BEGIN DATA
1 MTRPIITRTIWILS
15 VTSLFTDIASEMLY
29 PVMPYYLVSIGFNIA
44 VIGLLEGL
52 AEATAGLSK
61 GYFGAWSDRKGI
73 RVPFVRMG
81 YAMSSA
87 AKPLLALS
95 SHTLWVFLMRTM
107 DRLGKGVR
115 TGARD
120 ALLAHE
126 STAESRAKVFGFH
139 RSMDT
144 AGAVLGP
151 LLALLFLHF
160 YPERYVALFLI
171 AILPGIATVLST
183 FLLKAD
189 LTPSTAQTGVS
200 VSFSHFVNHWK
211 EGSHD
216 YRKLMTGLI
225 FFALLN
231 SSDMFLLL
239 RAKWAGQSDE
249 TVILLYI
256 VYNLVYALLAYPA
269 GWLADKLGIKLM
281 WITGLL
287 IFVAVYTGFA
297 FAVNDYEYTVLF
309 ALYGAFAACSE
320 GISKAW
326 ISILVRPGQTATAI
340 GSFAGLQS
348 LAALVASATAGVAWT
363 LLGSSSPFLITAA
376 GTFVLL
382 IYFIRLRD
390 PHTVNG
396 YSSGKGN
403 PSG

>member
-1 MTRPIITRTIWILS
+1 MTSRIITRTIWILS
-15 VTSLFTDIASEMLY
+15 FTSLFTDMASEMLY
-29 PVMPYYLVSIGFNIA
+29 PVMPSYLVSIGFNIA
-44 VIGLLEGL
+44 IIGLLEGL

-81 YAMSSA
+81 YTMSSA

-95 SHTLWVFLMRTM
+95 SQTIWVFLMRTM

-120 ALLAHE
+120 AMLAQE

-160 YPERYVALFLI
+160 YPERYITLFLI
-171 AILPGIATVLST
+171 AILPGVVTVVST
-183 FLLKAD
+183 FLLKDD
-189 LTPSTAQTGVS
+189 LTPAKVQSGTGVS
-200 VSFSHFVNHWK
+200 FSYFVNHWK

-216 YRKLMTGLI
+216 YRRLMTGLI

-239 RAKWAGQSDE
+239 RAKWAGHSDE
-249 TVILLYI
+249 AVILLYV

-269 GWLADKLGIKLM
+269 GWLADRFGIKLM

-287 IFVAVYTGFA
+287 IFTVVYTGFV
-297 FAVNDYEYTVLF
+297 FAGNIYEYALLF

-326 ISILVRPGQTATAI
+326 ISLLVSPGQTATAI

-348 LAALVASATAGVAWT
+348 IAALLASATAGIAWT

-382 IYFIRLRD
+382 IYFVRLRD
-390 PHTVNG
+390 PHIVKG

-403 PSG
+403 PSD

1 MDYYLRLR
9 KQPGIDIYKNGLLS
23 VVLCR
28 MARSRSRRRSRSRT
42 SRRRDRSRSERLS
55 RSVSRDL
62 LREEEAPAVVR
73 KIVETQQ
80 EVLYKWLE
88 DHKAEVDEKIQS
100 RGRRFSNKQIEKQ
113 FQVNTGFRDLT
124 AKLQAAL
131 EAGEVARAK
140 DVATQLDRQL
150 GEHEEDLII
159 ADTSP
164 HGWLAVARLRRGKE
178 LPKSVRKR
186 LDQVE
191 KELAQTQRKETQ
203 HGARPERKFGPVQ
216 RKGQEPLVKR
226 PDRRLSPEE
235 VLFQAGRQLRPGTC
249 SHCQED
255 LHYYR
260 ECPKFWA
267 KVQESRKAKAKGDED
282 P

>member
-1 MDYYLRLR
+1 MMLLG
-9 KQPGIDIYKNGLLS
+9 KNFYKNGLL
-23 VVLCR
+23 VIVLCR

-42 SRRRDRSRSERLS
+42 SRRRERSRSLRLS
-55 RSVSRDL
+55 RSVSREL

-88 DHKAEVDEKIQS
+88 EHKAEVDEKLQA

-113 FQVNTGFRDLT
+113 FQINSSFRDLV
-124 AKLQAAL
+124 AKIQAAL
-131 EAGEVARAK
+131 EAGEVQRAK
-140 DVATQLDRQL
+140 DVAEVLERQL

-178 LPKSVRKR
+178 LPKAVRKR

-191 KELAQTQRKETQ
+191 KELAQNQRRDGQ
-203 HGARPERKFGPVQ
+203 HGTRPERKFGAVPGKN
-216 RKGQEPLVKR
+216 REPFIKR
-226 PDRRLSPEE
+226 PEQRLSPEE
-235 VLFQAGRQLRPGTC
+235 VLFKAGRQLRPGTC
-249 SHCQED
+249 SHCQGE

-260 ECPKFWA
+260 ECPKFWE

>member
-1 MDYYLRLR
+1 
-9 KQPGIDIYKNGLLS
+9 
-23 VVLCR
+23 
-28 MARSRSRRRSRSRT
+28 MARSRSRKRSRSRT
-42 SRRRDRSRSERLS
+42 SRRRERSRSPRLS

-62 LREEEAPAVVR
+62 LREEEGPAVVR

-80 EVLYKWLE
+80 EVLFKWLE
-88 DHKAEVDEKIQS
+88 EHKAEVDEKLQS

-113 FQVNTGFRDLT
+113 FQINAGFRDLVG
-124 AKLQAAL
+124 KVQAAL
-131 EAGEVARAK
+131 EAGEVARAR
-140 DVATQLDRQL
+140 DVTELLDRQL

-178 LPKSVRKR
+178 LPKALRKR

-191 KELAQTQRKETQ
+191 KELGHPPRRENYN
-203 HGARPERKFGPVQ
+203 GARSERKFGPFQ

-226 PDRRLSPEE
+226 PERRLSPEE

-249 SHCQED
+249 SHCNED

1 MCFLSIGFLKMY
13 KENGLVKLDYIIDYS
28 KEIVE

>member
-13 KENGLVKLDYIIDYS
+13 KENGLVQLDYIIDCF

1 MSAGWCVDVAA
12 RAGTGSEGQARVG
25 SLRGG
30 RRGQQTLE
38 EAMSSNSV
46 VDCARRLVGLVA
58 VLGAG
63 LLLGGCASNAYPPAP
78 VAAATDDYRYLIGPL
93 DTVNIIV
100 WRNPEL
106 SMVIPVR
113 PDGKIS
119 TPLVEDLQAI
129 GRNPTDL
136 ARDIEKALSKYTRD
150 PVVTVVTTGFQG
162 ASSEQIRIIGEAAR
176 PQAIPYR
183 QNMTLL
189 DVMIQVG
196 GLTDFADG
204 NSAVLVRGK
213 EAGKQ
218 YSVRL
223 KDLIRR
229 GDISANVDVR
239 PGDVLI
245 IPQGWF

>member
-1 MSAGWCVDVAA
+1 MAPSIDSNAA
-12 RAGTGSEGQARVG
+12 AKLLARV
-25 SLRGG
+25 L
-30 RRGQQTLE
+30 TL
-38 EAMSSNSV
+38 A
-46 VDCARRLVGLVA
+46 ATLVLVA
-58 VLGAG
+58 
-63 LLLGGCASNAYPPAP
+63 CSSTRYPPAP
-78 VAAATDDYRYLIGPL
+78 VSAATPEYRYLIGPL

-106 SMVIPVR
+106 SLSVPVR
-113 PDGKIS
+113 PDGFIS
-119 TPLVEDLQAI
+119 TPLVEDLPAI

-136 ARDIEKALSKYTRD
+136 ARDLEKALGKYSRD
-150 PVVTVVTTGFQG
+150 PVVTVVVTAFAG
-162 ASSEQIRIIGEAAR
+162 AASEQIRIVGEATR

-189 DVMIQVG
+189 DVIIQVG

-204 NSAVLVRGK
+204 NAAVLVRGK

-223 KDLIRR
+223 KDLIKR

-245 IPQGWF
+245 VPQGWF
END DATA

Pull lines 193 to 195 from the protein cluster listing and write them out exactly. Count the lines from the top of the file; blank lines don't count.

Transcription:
+249 SHCNED

1 MCFLSIGFLKMY
13 KENGLVKLDYIIDYS